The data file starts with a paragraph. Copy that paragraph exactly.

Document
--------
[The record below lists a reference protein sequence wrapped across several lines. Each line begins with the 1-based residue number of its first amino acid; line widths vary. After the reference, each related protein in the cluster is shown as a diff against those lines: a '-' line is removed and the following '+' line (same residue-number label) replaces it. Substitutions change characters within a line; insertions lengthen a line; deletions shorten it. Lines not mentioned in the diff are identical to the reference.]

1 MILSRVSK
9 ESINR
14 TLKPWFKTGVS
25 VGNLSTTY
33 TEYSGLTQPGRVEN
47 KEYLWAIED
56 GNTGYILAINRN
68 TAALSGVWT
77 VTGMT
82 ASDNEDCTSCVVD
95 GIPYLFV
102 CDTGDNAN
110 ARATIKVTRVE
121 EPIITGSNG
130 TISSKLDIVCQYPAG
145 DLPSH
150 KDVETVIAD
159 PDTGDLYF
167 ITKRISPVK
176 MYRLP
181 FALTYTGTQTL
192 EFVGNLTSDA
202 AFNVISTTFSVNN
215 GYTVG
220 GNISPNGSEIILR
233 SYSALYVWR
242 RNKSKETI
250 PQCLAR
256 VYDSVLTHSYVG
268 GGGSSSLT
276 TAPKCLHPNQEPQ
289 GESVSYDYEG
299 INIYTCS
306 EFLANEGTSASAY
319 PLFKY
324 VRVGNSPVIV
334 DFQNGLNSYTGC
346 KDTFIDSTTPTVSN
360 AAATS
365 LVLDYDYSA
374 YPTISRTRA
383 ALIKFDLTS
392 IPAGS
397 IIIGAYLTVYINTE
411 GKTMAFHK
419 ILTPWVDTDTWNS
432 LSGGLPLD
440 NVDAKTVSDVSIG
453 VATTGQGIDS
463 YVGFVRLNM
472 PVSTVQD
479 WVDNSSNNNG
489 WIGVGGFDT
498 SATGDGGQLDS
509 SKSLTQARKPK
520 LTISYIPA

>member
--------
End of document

[The record below lists a reference protein sequence wrapped across several lines. Each line begins with the 1-based residue number of its first amino acid; line widths vary. After the reference, each related protein in the cluster is shown as a diff against those lines: a '-' line is removed and the following '+' line (same residue-number label) replaces it. Substitutions change characters within a line; insertions lengthen a line; deletions shorten it. Lines not mentioned in the diff are identical to the reference.]